A letter to Monsieur Maurice Ravel - Paris, France - 21 September 1927
Although we have never met, I write on behalf of my mentor Arnold Schoenberg to express his thanks for all your efforts to facilitate his upcoming appearance in Paris. Without your advocacy of his work to the Société Musicale Indépendante, the French nationalist sentiment so prevalent in your city would have forever shunned him; it is doubtful that Schoenberg’s works would have been heard in France for quite some time. Many thanks are in order to you for exercising your authority as the society’s vice president and principal founder.
I confess immediately, however, that I also write on my own behalf: I wish to inquire whether you are able and willing to campaign for Austrians once more. Like Schoenberg, I too desire most ardently to align myself with the Société Musicale Indépendante, and I write in humility to request the honor of a premiere with your society. I have dreamt of partaking in a musical program under SMI leadership ever since I attended two SMI concerts in December 1915 during my first trip to Paris. To perform with the SMI would provide a platform for me to present new and different material to receptive Parisian audiences at a time when automatic Austrian rejection is the canon of so many French musical authorities. It could not be plainer to me that the Société Musicale Indépendante is the best, indeed the only, way for me to bring my music successfully to Paris.
Thanks to your vision, the Société Musicale Indépendante exists to combat musical censorship, permitting voices and styles to be heard that would otherwise be stifled by Vincent d’Indy’s exclusive and demanding aesthetic requirements. It is only because the SMI exists that I even began to contemplate a premiere in Paris, let alone a journey; I do not think I could bear to venture to France if only the Société Nationale were there to greet me. D’Indy’s SN – for it is effectively d’Indy’s society, per his imperialist rule – continues to profess its support for the performance and diffusion of all serious musical works, encouraging and exposing all musical enterprises in any form. This claim is blatantly false, for d’Indy’s criteria for ‘serious musical works’ is so rigid that the society’s performances of new works become as tedious as a university examination. D’Indy wishes to hear nothing but the most pure, refined neoclassical French aesthetic. If the SN were Paris’s sole musical institution, I have no doubt that many Parisians would hardly know any other music existed at all.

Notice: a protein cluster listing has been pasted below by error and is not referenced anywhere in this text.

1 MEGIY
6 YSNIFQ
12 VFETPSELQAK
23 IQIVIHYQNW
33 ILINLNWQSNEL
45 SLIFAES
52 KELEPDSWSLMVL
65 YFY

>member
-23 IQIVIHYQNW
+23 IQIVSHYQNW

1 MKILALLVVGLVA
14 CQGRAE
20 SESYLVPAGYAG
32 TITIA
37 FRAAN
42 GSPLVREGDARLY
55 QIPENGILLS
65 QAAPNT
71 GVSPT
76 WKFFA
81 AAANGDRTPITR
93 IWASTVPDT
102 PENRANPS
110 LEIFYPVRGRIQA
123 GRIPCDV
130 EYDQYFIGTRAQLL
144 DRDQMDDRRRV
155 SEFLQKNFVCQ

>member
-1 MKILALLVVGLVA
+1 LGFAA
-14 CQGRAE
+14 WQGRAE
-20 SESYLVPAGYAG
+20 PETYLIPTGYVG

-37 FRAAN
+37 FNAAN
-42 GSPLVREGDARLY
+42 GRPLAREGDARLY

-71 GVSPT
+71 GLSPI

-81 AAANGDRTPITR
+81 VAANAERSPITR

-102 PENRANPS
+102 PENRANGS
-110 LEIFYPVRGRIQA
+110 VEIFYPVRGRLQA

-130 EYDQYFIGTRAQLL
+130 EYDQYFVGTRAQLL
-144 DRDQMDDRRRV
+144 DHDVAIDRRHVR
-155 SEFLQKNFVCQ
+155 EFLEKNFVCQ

The SMI makes Paris globally connected, rather than localized and isolated. By contrast, although the SMI has produced only a fifth of the concert volume as the SN, it has welcomed numerous experimental, foreign, or otherwise avant-garde works., In our post-war reality, when French pride permeates every aspect of Paris, such a venue for foreign music is a rare treasure. It provides an otherwise nonexistent opportunity, a door through which Germans, Austrians, Americans, and other international composers might be permitted into the wonders of Parisian life.
I am aware that these opportunities do not exist without great controversy, and I thank you for your tireless efforts to cultivate new international music. I must confess I am glad that you and d’Indy could never agree on how to unify French music. Perhaps Alfred Cortot’s fusion of the SN and the SMI would indeed have created some type of unified national “mission” for French composition – but it would certainly have annihilated the SMI’s freedom to perform unique international works. Thank goodness your colleague Koechlin put up as much of a fight as he did against this movement. Exclusive, extremist nationalism should not be the future of composition in any nation, least of all in a nation of which the whole world seems to want to be part. I rejoice, too, that you refused to align the SMI with the Ligue pour la Défense de la Musique Française. I recall when Schoenberg anguished over this situation, for he would have been directly affected had you chosen to sign it. I greatly admired your outrage and your admonishment to Cortot that
“it would be dangerous for composers systematically to ignore the productions of their foreign colleagues and thus to form a sort of national coterie: our musical art, so right in the present epoch, would quickly degrade and enclose itself in clichés….”
Your rejection of the Schola Cantorum’s obstinacy at every opportunity has come to define the SMI as a courageous society, unafraid to take risks and unafraid to engage in cross-national exchanges. The SMI establishes a precedent for embracing unique qualities of international music, and I wish to count myself among the Austrians whose music you explore. To become associated with this history of dogmatic denunciation would be both an honor and a signal to the world that Austria and France alike are ready to move past petty wartime prejudices.